Shirley Ellis sure was nobody special. Jeez, she didn't even believe in herself much. No husband, average high school grades and a lifetime spinning fried chicken at the little restaurant close to her apartment. It wasn’t much of a life and she knew it. Every night when she crawled back home, covered in grease and French fry fat, she sat down in her late grandmother’s dusty armchair, took a minute for herself and asked the Lord the same very question: Why Lord, did you put me on this earth? And when he wouldn’t give her an answer she would stand up, pace a little, take a couple of deep breaths, sigh and then move to the kitchen to fix her something little to snack on before she went to sleep. Normally she would have eaten at Burt’s Chicken. After the final piece of plump thigh or leg had been dredged in Burt’s secret family flour mix and had been moved to the depths of the fat fryer, Shirley would hang her apron, fold it neatly and tuck it uniformly in the plastic box to be taken care of by one of the Mexicans. She would then check herself in the mirror, rack any loose hair and take a seat out front at one of the small plastic tables normally reserved for customers. Once seated, she rarely looked up. She would unwrap the soggy cardboard box that held her supper, bow her head and say grace. She then would sit up, pull her chair in so she’d be upright like she had been taught properly and begin to eat. Burning mouthfuls of spicy golden chicken, same as every night but it made her happy. Sometimes Burt would even sit down with her, ask her how her day had been and she always smiled and told him that everything was just fine.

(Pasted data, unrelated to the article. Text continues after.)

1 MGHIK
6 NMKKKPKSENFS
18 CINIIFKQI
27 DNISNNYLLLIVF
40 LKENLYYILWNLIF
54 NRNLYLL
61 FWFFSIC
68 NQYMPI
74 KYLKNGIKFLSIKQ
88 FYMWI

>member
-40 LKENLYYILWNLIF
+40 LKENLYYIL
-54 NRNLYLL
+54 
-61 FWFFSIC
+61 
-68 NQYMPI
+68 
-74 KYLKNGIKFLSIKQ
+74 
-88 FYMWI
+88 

There was the one time, he’d had a little too much juice as he’d been at a funeral all day and Shirley had had to hold fort until his return. He’d walked in, all full of bourbon, swaying a little and he’d put the moves on her and she knew it. He was all full of compliments but he never looked at her that way without the liquor. She was no sucker and she didn't want it from him and she told him as straight as she could. He didn't notice how her leg had twitched violently under the table, her nerves on edge, her heart beating fast. On the surface she seemed calm and strong and he’d seen that and taken a step back, apologized for his inappropriateness and headed out back. He never knew how scared she was that night. Fear of losing her job, fear of being touched by a man she didn't want anything with. She’d read about these types of attacks in magazines whilst waiting for the dentist but she couldn't recall what advice they had said. That night she didn't finish her food. Instead she waited a few moments, listening to Burt rummaging around, before she quietly stood up and slipped away into the night. She remembered to put up the closed sign before she left. The next day she was in twenty minutes early just to show that she felt nothing of the previous evening. Burt looked so normal that morning and she reminded herself of how fond she was of him. He told her he had a headache and asked if she would step out to the pharmacist to get him some pills for the pain. He hadn't remembered a thing about it and she was grateful for that.